On the 50th anniversary of Apollo 11's landing on the moon, Derrick Pitts, of the Franklin Institute, joined Joy Reid to talk about that historic endeavor, and the stories of those — other than the astronauts who flew on the spacecraft — who helped make it happen. Of course, the mathematician Katherine Johnson was one of the focuses of the book and movie, "Hidden Figures," as a Black woman in the 1960s who was instrumental to the mission's success.
PITTS: There are hundreds of untold stories of African-Americans who worked in associated industries in the space program directly and associated industries in aerospace, particularly in NASA's aerospace program, and we don't hear those stories. The hidden figure stories begin to open a door to us for understanding, but there were so many people who worked as fabricators or worked as engineers in various different regards. My father, actually, worked associated with the space program as a radar technician for the United States Navy. So I know there is a personal story right there.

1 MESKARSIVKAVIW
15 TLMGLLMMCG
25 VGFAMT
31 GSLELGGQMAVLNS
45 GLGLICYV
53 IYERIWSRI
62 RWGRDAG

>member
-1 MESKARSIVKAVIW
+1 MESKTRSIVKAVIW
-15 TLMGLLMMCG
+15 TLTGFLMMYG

Reid then asked him about the potential for people in the United States to galvanize and unite behind such a goal again. Was such a thing possible? Could it even be around an issue that existed here on Earth, rather than in space? That was a natural segue for Pitts to delve into the topic of climate change.
As the east coast broils, and hurricanes happen earlier each year, storms become increasingly destructive and ice caps melt, climate change does seem a natural (pun intended) impending problem behind which the U.S. should throw its energy and unity, and with the same measure of urgency and drive it did the Space Race.